NEW YORK (WABC) -- Governor Andrew Cuomo said that if the regional hospitalization rate does not stabilize in five days, indoor dining in New York City will close.
In the rest of the state, indoor dining will go to 25% if it doesn't improve.
The New York State Health Department ordered hospitals to increase bed capacity by 25%. Cuomo said they could request a 50% increase, but they don't see the need to do so just yet.
Governor Cuomo revealed the metric that will close regions down: "If after a surge and flex region's 7-day average hospitalization growth rate shows that within three weeks the region will hit critical hospital capacity, we enact NY Pause."
Critical is considered 90% of the hospital capacity.
"CDC came out with additional guidance on Friday and we are going to follow that additional guidance, which is basically more caution for indoor dining," Cuomo said. "We are going to watch the hospitalization rate over the next five days. If that hospitalization rate doesn't stabilize, which frankly I don't expect it to. I think Dr. Fauci is right, you've seen the Thanksgiving wave is just starting to break, then the Christmas, Hanukkah wave is going to start. So I don't see it."
Experts predicted a surge of COVID-19 infections as millions of people ignored warnings against holiday travel. That surge is just beginning, and may not let up for six weeks.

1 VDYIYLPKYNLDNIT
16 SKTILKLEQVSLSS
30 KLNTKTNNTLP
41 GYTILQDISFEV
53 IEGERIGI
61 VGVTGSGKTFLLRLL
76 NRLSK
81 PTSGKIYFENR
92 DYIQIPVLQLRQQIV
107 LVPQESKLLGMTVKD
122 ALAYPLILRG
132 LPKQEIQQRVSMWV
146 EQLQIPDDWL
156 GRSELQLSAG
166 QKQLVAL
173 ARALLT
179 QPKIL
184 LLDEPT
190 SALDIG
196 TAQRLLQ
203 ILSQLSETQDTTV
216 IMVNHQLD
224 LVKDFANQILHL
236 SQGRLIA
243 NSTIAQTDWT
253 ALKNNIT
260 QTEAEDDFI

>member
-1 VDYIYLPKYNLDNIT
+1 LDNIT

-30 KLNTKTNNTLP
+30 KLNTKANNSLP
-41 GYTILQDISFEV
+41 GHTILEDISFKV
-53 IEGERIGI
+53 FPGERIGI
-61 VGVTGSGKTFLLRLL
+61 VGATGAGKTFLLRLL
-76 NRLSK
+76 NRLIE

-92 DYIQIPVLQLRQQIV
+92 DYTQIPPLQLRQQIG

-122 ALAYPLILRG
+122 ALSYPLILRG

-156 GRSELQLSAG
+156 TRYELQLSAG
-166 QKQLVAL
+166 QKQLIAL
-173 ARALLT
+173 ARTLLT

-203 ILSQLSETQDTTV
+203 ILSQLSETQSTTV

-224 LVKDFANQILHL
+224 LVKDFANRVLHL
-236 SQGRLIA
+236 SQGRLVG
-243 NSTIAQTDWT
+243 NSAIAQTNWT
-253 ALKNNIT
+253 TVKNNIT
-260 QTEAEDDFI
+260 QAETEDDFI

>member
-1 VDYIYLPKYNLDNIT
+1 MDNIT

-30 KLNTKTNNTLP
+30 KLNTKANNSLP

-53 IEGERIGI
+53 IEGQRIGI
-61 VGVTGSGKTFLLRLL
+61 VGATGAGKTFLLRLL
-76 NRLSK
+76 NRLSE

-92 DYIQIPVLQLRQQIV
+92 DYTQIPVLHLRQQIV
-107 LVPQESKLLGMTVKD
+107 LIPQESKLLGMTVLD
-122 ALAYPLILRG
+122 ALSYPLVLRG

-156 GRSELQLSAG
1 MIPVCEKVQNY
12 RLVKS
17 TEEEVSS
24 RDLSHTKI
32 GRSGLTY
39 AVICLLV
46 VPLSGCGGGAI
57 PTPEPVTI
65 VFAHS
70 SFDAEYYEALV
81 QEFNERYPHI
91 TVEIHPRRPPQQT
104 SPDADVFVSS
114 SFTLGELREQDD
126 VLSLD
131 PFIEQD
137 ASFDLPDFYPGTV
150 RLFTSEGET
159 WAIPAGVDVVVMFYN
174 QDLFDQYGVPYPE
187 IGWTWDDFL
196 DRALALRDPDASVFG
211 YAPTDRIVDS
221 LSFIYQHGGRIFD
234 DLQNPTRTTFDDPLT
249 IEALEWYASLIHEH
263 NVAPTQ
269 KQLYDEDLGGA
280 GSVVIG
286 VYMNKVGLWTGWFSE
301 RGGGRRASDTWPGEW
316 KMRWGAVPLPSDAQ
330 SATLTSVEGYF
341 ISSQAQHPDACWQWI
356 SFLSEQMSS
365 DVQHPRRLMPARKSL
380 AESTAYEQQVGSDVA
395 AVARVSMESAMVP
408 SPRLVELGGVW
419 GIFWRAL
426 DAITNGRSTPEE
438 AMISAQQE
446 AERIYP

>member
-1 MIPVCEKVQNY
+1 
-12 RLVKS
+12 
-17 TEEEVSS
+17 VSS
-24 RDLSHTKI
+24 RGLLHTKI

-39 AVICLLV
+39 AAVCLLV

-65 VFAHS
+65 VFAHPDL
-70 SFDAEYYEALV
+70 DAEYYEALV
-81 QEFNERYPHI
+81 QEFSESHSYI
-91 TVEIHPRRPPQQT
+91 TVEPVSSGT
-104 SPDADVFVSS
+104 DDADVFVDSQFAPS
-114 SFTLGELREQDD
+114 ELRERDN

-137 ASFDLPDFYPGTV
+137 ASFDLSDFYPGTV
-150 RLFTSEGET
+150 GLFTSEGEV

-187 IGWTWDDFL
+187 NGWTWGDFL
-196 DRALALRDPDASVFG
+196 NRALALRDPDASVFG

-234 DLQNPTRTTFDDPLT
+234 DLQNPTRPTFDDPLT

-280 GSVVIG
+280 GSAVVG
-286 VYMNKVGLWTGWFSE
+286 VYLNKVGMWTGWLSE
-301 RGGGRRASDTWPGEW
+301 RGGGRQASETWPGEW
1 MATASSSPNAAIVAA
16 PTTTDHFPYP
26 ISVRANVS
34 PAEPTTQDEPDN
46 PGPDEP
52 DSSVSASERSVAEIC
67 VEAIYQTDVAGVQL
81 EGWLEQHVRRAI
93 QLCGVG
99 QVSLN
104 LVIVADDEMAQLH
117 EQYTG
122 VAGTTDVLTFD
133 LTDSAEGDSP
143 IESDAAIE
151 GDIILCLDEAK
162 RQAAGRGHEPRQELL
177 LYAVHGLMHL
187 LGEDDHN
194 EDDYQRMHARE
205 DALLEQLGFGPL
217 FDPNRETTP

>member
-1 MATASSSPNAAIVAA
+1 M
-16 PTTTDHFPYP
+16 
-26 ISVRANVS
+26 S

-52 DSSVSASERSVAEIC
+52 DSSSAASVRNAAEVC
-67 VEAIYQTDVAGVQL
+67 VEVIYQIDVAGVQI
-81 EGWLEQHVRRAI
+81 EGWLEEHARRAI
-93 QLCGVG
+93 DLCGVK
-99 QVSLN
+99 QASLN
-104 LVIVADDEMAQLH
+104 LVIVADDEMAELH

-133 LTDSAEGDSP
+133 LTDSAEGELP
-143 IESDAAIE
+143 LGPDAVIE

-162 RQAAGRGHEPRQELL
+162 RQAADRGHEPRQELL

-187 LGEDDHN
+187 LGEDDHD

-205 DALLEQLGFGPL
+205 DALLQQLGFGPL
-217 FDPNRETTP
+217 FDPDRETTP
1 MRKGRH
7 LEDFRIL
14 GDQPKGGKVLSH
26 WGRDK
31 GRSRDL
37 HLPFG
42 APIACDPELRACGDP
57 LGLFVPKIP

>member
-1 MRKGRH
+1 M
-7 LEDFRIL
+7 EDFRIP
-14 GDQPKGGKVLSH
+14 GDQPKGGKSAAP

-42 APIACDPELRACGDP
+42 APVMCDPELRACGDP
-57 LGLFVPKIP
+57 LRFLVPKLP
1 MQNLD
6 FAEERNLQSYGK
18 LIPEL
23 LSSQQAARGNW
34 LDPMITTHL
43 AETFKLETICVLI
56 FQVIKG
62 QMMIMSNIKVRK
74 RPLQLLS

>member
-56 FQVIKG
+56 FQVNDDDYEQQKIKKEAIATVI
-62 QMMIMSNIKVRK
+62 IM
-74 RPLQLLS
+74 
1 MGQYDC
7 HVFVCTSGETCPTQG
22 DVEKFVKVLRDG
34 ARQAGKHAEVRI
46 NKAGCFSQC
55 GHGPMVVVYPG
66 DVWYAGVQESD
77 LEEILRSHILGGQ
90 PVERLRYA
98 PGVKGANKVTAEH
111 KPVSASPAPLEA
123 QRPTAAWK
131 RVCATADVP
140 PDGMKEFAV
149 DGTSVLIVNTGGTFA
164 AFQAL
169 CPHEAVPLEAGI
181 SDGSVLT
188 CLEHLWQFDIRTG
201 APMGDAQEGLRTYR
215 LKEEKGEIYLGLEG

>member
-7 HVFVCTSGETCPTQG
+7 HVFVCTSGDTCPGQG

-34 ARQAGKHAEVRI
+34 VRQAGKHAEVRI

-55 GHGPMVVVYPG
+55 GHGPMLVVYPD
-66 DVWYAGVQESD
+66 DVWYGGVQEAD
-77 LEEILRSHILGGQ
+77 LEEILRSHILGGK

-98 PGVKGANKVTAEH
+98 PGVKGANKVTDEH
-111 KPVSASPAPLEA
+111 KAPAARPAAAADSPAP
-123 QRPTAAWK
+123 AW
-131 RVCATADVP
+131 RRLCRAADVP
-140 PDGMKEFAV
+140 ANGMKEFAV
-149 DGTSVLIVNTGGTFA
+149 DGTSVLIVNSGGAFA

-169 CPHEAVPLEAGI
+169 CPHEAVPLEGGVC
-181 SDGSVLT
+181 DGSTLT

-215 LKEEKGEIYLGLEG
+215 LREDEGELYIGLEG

"Without substantial mitigation, the middle of January can be a really dark time for us," Dr. Anthony Fauci said.
The governor went on to say that the state would give the restaurants a few days to reorient.
"You could say Monday if the rate doesn't stabilize. Forget the indoor dining. Let's look at the big picture. We are looking at hospitalization capacity. If we don't get the rate under control and you are going to overwhelm your hospitals, then we will have to go back to shut down," he said.
For restaurant owners like Jeremy Wladis, who owns three restaurants, the timing could hardly be worse.
"It's another tragedy on top of the tragedy which, we're all dealing with," Wladis said. "I thought it was inevitable two or three weeks ago. Now, I'm pretty confident that that's likely to happen."
"Another forced government closure of New York City restaurants will cause an irreversible harm on even countless more small businesses and the hundreds of thousands of workers they employ, especially if it is not coupled with financial relief," said Andrew Rigie, executive director of the NYC Hospitality Alliance.
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